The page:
Presentation on theme: "School Nursing Mary Lou Findley RN, MSN,CSN. History of School Nursing First school health services in the US started in Boston in 1894 for medical inspections."— Presentation transcript:
School Nursing Mary Lou Findley RN, MSN,CSN
History of School Nursing First school health services in the US started in Boston in 1894 for medical inspections only. These inspections were designed to identify for exclusion from school students with serious communicable disease (scarlet fever, diphtheria, pertussis, chickenpox, mumps). Later inspections were broadened to include screenings for parasitic diseases (scabies, impetigo, ringworm). The problem with these medical inspections were no follow- ups were done on those children who were excluded from school. Enter Lillian Wald…
Ms. Wald challenged NYC officials and the Board of Ed. to allow her to place a public health nurse in selected schools on an experimental basis to increase school attendance by educating school officials, parents, and children regarding disease control and by home visit follow-up on known cases. In Nov. 1902, Ms. Wald placed Lina Rogers as the first school nurse in 4 NYC schools with the greatest exclusions.
The superintendent of nurses, Ms. Lina Rogers, inspecting school children. The superintendant of nurses, Ms. Lina Rogers, inspecting school children.
Shortly after, the NYC Board of Ed. hired 25 more nurses. A statistical comparison of the number of students excluded for communicable diseases before and after the hiring of the school nurses revealed: In Sept. 1902, 10,367 students were sent home, whereas in Sept. 1903, only 1,101 students were excluded.
The 21 st century school nurse There is more to the job that meets the eye of the casual observer. Today’s SN does : Screenings, ensures immunization compliance, develops individual health care plans (IHP) for children with complex or chronic health conditions, does injury/illness assessments, provides health counseling, educates parents, staff, and students about health issues, administers and monitors medications, treatments and self care,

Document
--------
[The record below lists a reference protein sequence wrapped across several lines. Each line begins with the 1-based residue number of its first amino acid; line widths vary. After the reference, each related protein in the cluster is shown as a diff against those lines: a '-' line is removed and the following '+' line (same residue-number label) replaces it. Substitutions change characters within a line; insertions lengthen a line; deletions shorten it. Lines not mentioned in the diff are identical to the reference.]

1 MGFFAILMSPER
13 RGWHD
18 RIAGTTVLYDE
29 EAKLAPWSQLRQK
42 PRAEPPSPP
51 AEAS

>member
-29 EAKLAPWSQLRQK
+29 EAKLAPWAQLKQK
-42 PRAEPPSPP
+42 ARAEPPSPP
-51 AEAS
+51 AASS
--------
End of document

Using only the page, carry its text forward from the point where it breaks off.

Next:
… responds to neglect and abuse issues, prevents emergencies, teaches, inspects school’s building, play grounds, sports fields for compliance with OSHA (Occupational Safety & Health Administration), deals with crisis, writing reports (grants), budgets, entering data into the computer (sports physicals, immunizations), reviewing and interpreting medical reports, documentation, documentation, documentation…meetings, conferences.
Why Schools Hire Nurses Schools want children in schools, ready to learn. Both conditions depend upon being healthy. Schools need someone to intervene around health- related barriers to learning. Schools need specialist in dealing with complex health conditions, chronic illness management and acute conditions which impact individuals and population. Schools need someone skilled in performing first aid, illness assessment and care.
Rewards for the School Nurse Making a difference before it’s too late. Whole person nursing. Autonomy. Wellness focused care. Diversity in role. Schedule (school vacation/summer).
Challenges How a nurse impacts educational issues. Funding/Budgets/Resources. Public misconceptions, professional isolation. Unpredictable and non-medical setting Teaching to groups. Schedule.
Pay National avg. around $33,500. New Jersey $35,311, avg. teacher/SN salary $53,192. Pay scale is determined on teaching, not nursing, experience. May start at Level I. No merit pay, but increases are automatic if SN has contract. Pay more for degrees and longevity. May be able to negotiate for a higher starting salary. Can spread your salary over the summer.
Job Description Tend to focus on the task Focus on education needs, not health needs May have been written by a non-nurse May be antiquated or non-existent Might include things you don’t consider a nursing function (e.g. lunch duty) May include classroom teaching
Qualifications Vary by state. RN with child health experience in most states. Some states require BSN or other BS, specialty certification in SN (state or national), degree in education, public health or relative field (Nsg. Adm., NP).
Skills & Qualities Schools Want Expansive view of nursing, organized, flexible, likes variety and the unexpected, good communicator, creative, leader, collaborative, high energy, public health minded, computer literate, understands budgets, self directed, varied experienced, outcome focus, understands educational goals.